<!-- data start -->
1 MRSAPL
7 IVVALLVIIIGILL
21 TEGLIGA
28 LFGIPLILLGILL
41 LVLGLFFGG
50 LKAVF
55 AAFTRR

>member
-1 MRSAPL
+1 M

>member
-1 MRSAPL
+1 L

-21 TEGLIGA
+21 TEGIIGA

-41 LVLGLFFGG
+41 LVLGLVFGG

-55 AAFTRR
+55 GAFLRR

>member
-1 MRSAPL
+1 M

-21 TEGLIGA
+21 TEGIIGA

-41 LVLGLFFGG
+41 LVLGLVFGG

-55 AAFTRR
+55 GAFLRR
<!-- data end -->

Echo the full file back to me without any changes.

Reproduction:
1 MRSAPL
7 IVVALLVIIIGILL
21 TEGLIGA
28 LFGIPLILLGILL
41 LVLGLFFGG
50 LKAVF
55 AAFTRR

>member
-1 MRSAPL
+1 M

>member
-1 MRSAPL
+1 L

-21 TEGLIGA
+21 TEGIIGA

-41 LVLGLFFGG
+41 LVLGLVFGG

-55 AAFTRR
+55 GAFLRR

>member
-1 MRSAPL
+1 M

-21 TEGLIGA
+21 TEGIIGA

-41 LVLGLFFGG
+41 LVLGLVFGG

-55 AAFTRR
+55 GAFLRR